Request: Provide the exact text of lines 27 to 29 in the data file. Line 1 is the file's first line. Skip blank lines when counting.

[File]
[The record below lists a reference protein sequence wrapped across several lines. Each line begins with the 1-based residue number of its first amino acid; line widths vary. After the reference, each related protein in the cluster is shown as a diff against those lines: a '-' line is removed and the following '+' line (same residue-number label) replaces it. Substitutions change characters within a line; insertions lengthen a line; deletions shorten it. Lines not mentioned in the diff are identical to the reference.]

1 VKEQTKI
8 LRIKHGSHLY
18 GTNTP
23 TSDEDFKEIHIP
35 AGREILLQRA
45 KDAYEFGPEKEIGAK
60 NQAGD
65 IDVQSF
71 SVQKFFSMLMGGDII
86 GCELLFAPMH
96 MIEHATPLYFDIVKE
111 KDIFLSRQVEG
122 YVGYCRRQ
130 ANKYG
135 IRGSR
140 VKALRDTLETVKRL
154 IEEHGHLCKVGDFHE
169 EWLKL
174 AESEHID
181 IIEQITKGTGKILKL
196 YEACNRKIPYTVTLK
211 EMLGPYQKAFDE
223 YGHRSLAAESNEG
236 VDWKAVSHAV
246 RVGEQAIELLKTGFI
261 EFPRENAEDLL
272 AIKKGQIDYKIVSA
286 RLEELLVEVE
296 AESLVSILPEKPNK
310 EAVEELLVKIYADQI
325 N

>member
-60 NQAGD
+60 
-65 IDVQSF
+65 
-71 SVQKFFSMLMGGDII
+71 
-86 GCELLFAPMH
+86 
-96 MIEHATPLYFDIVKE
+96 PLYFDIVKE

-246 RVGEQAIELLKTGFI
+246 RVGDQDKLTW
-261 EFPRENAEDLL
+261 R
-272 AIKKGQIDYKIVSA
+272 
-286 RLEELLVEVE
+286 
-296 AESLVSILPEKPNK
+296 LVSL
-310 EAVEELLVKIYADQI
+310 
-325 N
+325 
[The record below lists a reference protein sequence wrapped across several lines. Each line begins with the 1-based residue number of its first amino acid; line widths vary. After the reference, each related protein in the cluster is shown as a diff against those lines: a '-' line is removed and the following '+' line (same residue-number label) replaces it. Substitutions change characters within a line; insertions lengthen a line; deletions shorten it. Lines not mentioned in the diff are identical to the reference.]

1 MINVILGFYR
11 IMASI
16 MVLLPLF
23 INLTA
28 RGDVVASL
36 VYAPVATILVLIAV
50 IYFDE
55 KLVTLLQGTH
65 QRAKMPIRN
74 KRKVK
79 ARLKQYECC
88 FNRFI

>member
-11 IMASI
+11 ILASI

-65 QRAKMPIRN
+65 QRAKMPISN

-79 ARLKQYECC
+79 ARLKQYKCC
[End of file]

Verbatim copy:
261 EFPRENAEDLL
272 AIKKGQIDYKIVSA
286 RLEELLVEVE